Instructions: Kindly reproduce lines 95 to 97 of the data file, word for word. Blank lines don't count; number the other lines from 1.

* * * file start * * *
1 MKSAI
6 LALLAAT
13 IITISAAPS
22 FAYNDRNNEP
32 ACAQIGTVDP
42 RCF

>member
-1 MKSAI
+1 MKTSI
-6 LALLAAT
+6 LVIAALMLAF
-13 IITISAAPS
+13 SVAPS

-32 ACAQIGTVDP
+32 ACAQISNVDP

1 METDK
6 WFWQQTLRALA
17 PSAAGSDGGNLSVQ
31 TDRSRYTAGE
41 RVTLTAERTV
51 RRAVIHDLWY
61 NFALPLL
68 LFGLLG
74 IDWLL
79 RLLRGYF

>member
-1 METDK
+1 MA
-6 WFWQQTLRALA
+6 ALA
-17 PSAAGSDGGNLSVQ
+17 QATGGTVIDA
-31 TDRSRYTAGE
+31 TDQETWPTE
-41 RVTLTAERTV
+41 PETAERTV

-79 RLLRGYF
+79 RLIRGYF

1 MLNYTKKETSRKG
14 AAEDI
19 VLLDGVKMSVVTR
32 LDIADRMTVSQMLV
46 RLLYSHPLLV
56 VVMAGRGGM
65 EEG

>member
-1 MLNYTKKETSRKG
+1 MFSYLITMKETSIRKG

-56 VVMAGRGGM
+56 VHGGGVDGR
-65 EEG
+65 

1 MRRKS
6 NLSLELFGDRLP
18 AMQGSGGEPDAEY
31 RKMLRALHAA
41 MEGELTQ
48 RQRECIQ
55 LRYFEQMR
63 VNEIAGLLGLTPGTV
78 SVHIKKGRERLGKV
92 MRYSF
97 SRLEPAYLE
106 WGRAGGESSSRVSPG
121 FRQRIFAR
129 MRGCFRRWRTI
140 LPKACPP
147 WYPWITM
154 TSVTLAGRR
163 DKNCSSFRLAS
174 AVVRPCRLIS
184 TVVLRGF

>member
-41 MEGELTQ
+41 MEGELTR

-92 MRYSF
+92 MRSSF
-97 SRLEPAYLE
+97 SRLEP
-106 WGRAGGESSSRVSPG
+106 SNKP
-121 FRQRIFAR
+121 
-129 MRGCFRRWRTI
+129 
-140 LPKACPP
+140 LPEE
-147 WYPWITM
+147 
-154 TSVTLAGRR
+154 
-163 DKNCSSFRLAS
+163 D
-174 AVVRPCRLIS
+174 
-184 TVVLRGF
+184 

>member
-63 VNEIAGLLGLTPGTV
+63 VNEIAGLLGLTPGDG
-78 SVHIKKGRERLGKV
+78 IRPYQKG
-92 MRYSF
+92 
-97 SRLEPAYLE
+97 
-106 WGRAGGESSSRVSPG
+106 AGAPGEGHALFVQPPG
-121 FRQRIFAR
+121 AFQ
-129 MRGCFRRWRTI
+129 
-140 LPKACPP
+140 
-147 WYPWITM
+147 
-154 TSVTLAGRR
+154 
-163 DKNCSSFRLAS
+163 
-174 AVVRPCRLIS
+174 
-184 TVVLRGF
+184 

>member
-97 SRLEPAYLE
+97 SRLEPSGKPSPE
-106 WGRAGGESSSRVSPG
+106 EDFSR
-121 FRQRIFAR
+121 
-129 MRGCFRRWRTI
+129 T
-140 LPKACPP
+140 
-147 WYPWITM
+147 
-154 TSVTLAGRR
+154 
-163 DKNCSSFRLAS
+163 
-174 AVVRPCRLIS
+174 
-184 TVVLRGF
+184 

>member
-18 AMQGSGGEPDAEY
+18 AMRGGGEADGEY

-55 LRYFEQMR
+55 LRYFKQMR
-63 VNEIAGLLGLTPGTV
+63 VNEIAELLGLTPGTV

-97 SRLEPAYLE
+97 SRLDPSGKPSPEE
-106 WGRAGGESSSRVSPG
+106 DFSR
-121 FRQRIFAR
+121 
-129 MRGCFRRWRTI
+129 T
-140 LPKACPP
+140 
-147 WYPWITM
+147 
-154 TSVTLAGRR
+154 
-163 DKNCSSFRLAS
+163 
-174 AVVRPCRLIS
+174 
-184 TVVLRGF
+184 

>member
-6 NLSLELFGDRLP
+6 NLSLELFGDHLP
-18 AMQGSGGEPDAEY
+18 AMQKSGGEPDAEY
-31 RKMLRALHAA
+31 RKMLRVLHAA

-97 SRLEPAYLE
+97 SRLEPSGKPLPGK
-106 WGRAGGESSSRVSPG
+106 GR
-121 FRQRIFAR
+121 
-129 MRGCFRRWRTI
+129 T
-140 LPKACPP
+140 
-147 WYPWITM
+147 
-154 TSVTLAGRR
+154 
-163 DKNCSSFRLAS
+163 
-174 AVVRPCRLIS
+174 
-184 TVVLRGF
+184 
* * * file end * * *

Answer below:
+174 
-184 TVVLRGF
+184 